Bonaire Pictures: Tuesday


This gallery contains 18 photos.

Tuesday morning I did Weber’s Joy with the Hinzes and Alec and Nick, Tuesday afternoon, the Nolans, Henri Menco and I did Dee Scarr’s Touch the Sea program, and in the evening, I did a dusk dive with Jack and … Continue reading

Bonaire Pictures: Monday


This gallery contains 25 photos.

Monday morning we went on a pair of shore dives to the north of the resort; the first site was called “Oil Slick Leap” and the second one I’ve always known as “Old Blue”, but is now marked as “Tolu”. … Continue reading

Last Dives

Today was the last day of diving for this trip. You have to be done 24 hours before you fly.

This morning, Paul prevailed upon the boat crew to try Rappel, and unlike yesterday, no one swooped in and scooped it on us. We ended up doing both dives of the boat trip on that one site; the first heading north, the second heading south. During the first dive, we saw a green moray eel and a turtle; during the second, a squid. It’s a beautiful site, with lots of texture to it; the southern end has a lot of old broken coral while the northern side is more pristine. The mooring is right next to the shoreline; it’s a sheer cliff (hence the name) with an undercut; there’s lots of neat things to see under the overhang.

Moray Eel

On the way back, the boat captain suddenly made an S-turn; I was wondering why when suddenly I heard someone shouting “Dolphins!” There was a pod of dolphins gamboling around us. The pulled up along side us then fell behind; we stopped and they dropped under the water; then we turned around and they started up again. I tried getting a picture, but they weren’t close enough, and the camera has too much shutter lag.

We got back to the dock, had lunch, and soon it was time for our last dive of the trip. Alec, Natalyia and I headed north from the dock. The camera battery was exhausted, and soon the lens retracted and refused to come out and play again. We saw tarpon on this dive, plus a third bait ball of very small fish spinning around underneath one of the dive boats, plus a school of jacks spinning around underneath them. It was a good end to the diving.

For the end of the day, Paul took us on a tour of the northern end of the island. I switched batteries, and off we went. We went up to the nature preserve, through Rincon, and ended up at an overlook looking over the southern end of the island.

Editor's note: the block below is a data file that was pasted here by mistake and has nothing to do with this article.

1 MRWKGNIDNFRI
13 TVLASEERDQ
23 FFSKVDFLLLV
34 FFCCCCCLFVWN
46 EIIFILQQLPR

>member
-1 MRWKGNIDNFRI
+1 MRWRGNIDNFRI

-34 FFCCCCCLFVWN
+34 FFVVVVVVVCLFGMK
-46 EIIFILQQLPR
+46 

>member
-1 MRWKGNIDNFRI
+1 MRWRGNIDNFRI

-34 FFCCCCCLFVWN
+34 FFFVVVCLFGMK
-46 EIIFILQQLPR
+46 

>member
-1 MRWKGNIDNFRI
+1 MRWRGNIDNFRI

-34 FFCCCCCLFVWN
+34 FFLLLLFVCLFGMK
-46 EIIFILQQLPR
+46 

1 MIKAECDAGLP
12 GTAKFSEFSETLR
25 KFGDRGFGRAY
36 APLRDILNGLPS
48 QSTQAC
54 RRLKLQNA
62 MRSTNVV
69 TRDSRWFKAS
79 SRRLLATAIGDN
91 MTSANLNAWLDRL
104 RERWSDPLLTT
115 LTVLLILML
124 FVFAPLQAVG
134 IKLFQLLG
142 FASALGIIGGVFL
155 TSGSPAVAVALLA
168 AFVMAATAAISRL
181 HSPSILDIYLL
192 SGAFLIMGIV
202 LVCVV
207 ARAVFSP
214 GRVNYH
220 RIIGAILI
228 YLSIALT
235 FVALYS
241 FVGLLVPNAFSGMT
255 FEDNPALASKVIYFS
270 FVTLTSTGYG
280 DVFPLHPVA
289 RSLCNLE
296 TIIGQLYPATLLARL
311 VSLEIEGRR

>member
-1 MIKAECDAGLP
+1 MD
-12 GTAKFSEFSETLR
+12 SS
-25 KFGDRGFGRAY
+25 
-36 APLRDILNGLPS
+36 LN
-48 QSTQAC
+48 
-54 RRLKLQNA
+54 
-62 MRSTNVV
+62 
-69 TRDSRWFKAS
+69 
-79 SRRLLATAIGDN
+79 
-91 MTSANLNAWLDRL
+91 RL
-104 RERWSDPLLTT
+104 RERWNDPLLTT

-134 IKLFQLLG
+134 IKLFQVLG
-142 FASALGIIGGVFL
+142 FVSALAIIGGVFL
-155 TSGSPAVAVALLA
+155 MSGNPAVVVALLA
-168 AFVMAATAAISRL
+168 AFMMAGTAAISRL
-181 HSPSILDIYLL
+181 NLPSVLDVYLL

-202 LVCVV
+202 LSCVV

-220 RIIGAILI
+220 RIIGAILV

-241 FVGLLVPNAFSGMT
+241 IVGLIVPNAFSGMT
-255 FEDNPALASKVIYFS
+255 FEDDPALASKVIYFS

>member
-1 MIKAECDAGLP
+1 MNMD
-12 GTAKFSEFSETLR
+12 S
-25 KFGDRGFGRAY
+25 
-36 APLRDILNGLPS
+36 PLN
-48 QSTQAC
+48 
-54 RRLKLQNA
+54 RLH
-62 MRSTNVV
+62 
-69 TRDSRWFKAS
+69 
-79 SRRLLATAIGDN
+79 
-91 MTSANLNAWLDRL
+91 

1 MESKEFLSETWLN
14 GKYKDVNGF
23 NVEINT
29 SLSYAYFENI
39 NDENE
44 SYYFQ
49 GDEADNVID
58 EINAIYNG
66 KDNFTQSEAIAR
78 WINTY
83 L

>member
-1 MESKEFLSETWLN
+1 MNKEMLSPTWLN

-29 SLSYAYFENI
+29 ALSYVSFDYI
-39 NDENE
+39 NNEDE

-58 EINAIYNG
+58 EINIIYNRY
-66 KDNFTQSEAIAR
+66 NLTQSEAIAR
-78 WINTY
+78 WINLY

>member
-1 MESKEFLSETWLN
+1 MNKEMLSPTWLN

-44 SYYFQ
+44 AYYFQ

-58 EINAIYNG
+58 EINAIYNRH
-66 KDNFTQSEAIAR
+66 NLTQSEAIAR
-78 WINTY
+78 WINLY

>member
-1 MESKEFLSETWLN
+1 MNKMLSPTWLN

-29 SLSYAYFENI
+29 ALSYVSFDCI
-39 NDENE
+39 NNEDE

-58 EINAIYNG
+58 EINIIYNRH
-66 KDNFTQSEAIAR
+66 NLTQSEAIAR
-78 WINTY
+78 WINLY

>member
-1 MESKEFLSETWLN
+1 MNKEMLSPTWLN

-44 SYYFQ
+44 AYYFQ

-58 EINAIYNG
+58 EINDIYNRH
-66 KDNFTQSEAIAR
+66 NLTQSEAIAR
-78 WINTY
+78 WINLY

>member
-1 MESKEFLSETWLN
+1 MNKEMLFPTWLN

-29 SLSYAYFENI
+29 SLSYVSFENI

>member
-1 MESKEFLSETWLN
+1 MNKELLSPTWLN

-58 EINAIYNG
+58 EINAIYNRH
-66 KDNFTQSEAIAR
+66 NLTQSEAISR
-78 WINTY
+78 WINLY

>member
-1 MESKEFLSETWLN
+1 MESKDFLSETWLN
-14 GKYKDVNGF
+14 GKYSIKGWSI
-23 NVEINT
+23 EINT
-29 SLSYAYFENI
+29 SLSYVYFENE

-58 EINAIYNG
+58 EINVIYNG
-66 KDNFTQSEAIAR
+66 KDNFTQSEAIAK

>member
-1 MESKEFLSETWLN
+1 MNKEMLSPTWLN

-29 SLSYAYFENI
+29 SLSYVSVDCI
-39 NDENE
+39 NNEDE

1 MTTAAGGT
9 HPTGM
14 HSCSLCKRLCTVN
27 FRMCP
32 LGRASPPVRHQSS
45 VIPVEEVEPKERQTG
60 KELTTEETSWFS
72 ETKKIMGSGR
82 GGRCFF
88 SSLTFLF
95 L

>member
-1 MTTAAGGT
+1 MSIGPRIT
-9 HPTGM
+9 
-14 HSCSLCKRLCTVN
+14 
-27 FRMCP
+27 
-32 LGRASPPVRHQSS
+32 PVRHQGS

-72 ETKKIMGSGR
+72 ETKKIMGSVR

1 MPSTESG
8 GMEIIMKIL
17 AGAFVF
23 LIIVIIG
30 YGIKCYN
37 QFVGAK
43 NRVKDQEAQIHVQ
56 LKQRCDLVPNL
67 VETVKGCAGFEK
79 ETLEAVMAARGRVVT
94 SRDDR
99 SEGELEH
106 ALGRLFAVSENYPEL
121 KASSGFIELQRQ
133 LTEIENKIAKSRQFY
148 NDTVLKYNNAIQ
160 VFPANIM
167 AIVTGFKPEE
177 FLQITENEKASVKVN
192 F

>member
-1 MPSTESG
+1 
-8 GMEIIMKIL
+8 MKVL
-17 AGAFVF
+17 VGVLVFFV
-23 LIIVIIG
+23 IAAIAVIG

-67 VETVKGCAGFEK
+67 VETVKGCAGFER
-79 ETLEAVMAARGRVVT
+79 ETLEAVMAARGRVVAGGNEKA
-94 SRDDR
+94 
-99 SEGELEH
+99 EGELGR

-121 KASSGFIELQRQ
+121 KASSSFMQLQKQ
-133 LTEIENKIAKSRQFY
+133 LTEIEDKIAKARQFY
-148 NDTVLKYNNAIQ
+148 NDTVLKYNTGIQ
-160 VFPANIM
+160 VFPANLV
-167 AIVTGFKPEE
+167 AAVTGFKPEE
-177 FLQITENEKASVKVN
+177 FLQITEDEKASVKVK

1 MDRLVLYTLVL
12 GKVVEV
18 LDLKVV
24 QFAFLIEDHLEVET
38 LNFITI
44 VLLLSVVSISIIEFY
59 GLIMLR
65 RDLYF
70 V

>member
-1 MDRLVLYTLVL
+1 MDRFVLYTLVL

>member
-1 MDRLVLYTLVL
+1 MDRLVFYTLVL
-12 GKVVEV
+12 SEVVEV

We went out for dinner, and now all that remains is to pack up, settle up, and endure the trip home.

Update: More pictures here.


Weber’s Joy and Dee

Today started off clear and dry. Henri was scheduled to do a photography class this morning, so I did the shore dive with Nick and the Hinzes. In the afternoon, Henri and I did Dee Scarr’s Touch the Sea program with the Nolan’s.

Weber’s Joy

Weber’s Joy, AKA Witch’s Hut is along side the road leading north to Oil Slick and Old Blue. There’s an abandoned shack, with a turn in along the road, and steps leading down to the water.  The water’s edge is lined with dead coral cobbles; once in the water, there’s a sandy bottom until you reach the wall. Since Henri was doing her class, I tagged along with Jack and Jane Hinz.

We crossed the sandy area, and descended  the wall to about 80 feet, and swam alongside the wall to the south; gradually getting shallower as we went along. It was a rather quiet section of the reef,  I didn’t take too many pictures, and it looks like Jack wasn’t shooting much video.

We continued to get shallower once we turned around,  and found some more things of interest as we got shallower. After John Wall’s presentation the other night, I started looking more carefully, and found a Flamingo tongue snail on one of them.


Watchamacallit on the soft coral... also known as a Flamingo Tongue. It's part of the mollusk family.